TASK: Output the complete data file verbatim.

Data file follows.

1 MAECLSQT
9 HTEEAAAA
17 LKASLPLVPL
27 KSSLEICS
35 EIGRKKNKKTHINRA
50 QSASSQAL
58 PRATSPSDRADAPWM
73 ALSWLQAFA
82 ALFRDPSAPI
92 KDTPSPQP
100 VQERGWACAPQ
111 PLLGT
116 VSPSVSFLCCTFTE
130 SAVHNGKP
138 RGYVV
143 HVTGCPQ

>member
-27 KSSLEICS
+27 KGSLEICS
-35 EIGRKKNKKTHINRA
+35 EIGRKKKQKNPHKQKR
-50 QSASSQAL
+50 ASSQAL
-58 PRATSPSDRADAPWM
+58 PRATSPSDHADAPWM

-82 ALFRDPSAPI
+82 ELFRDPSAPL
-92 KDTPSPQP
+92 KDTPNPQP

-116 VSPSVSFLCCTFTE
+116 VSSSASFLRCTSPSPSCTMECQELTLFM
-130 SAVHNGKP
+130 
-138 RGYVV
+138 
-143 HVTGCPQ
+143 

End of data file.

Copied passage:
1 MAECLSQT
9 HTEEAAAA
17 LKASLPLVPL
27 KSSLEICS
35 EIGRKKNKKTHINRA
50 QSASSQAL
58 PRATSPSDRADAPWM
73 ALSWLQAFA
82 ALFRDPSAPI
92 KDTPSPQP
100 VQERGWACAPQ
111 PLLGT
116 VSPSVSFLCCTFTE
130 SAVHNGKP
138 RGYVV
143 HVTGCPQ

>member
-27 KSSLEICS
+27 KGSLEICS
-35 EIGRKKNKKTHINRA
+35 EIGRKKKQKNPHKQKR
-50 QSASSQAL
+50 ASSQAL
-58 PRATSPSDRADAPWM
+58 PRATSPSDHADAPWM

-82 ALFRDPSAPI
+82 ELFRDPSAPL
-92 KDTPSPQP
+92 KDTPNPQP

-116 VSPSVSFLCCTFTE
+116 VSSSASFLRCTSPSPSCTMECQELTLFM
-130 SAVHNGKP
+130 
-138 RGYVV
+138 
-143 HVTGCPQ
+143 